Dr. Elsbeth Walker
Iron Homeostasis in Plants
Iron is one of the most important and most problematic of all the micronutrients used by living organisms. Iron is an essential cofactor for many cellular redox reactions, yet the same high reactivity that makes it so useful can cause cellular damage if iron is not carefully controlled. Add to this problem that iron is also only sparingly soluble in aqueous solution, and it is easy to see why plants have evolved multifaceted iron homeostatic mechanisms. These mechanisms include control of uptake, translocation from organ to organ and cell to cell, re-mobilization of stored iron, as well as poorly understood sensing and signaling systems by which the plant communicates its iron status between tissues. Many of the mechanisms involved in plant iron homeostasis are not well understood, and this is a major obstacle to devising approaches for biofortification of staple foods with iron. Biofortification refers to the genetic engineering of staple crops to accumulate additional bioavailable iron in edible parts; it is widely regarded as a sustainable means of improving the iron nutrition of the 2-3 billion people worldwide whose inadequate diet causes iron deficiency anemia.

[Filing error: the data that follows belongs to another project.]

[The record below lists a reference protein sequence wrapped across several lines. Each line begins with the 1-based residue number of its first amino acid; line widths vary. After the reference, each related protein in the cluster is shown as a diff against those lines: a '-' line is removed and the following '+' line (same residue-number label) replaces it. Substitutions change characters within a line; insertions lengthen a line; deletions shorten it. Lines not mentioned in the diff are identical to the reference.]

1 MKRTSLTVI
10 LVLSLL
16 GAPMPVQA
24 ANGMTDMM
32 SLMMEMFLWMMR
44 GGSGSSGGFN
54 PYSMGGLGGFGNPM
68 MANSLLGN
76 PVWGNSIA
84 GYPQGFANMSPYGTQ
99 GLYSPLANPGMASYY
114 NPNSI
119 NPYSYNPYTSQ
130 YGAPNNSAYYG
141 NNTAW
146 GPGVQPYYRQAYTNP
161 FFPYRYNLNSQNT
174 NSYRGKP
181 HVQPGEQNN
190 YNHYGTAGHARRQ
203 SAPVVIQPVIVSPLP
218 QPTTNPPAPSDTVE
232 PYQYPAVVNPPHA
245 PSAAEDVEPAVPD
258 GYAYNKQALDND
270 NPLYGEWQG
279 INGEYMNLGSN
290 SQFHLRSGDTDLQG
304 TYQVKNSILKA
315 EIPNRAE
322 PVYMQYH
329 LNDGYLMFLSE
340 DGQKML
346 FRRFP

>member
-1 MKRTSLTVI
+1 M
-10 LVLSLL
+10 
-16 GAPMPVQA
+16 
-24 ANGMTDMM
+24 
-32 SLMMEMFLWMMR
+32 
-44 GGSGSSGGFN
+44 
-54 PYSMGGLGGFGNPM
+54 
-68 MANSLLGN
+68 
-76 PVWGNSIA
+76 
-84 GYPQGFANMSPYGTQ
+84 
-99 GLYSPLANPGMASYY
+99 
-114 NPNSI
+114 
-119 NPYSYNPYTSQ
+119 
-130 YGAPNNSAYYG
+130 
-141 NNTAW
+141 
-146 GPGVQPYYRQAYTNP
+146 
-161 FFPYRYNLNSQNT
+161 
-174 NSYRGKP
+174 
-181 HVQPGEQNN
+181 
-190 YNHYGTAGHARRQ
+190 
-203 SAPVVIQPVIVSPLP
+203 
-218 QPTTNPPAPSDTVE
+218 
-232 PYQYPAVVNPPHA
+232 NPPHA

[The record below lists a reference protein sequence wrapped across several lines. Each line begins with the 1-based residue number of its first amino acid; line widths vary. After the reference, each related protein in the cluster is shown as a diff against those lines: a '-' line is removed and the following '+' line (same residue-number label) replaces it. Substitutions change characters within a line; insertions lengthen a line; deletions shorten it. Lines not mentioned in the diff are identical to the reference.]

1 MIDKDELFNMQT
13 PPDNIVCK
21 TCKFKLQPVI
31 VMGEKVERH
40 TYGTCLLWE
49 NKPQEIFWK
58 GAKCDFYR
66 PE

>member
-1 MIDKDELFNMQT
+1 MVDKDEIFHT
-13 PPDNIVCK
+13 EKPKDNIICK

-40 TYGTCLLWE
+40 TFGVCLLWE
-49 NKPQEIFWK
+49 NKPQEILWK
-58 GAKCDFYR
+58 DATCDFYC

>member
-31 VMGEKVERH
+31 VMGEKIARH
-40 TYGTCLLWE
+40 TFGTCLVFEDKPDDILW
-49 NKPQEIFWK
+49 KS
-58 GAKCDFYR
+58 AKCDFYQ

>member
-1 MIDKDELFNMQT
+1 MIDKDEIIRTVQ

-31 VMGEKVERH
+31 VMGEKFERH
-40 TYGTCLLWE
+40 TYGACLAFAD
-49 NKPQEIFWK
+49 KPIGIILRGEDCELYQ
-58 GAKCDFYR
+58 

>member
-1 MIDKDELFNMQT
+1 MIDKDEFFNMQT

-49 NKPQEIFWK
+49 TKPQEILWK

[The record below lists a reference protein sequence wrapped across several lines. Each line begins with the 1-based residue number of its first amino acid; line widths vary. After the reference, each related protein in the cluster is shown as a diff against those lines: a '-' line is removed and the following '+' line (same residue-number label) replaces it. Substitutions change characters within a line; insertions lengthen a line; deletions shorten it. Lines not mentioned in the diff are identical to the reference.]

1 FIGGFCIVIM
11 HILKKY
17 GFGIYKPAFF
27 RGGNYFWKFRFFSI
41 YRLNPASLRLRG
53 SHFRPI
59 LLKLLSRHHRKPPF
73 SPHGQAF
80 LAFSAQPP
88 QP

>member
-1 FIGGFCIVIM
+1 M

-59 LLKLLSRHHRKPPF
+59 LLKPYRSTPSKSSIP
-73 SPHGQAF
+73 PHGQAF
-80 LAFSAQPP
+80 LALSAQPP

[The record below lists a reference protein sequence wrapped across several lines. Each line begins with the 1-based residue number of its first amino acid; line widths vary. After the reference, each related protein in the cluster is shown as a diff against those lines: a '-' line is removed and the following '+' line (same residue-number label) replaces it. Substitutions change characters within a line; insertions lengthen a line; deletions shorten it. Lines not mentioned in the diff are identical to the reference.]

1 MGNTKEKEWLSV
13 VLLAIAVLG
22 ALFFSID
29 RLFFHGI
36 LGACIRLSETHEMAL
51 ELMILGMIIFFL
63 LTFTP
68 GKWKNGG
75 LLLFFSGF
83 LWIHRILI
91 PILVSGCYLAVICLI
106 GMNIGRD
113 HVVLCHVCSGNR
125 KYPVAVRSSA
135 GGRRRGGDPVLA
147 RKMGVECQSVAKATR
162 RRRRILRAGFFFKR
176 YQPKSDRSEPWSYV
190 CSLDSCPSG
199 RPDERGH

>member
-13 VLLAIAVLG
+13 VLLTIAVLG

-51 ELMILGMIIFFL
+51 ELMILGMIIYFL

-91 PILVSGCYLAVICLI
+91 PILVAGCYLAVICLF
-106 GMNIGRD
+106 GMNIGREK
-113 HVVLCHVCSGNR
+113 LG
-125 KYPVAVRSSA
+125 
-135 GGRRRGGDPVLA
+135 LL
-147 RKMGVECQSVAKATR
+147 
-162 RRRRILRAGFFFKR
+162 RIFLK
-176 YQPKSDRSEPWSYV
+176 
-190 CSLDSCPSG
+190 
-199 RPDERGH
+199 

My group has a strong interest in the processes by which plants move iron and other transition metals within their above ground parts. We have recently shown that members of the Yellow Stripe Like (YSL) family of transporters are required for normal iron, zinc, and copper loading into both vegetative and reproductive tissues. In future, my group will continue to perform experiments that will elucidate the mechanisms that plants use to achieve correct distribution of iron and other metals into above ground organs and seeds. We will also pursue experiments that will elucidate the function(s) of additional YSL family members both at the biochemical and whole plant physiological levels.